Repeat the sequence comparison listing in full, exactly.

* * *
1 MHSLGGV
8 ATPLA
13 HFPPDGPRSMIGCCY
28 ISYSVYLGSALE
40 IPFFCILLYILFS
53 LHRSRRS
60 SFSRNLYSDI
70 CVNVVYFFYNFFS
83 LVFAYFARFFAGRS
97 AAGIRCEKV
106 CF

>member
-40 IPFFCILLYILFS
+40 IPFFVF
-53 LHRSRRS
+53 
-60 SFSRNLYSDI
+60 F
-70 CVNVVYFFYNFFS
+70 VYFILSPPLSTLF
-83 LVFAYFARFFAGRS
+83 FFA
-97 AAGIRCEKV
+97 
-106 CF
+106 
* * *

1 MHSLGGV
8 ATPLA
13 HFPPDGPRSMIGCCY
28 ISYSVYLGSALE
40 IPFFCILLYILFS
53 LHRSRRS
60 SFSRNLYSDI
70 CVNVVYFFYNFFS
83 LVFAYFARFFAGRS
97 AAGIRCEKV
106 CF

>member
-40 IPFFCILLYILFS
+40 IPFFVF
-53 LHRSRRS
+53 
-60 SFSRNLYSDI
+60 F
-70 CVNVVYFFYNFFS
+70 VYFILSPPLSTLF
-83 LVFAYFARFFAGRS
+83 FFA
-97 AAGIRCEKV
+97 
-106 CF
+106 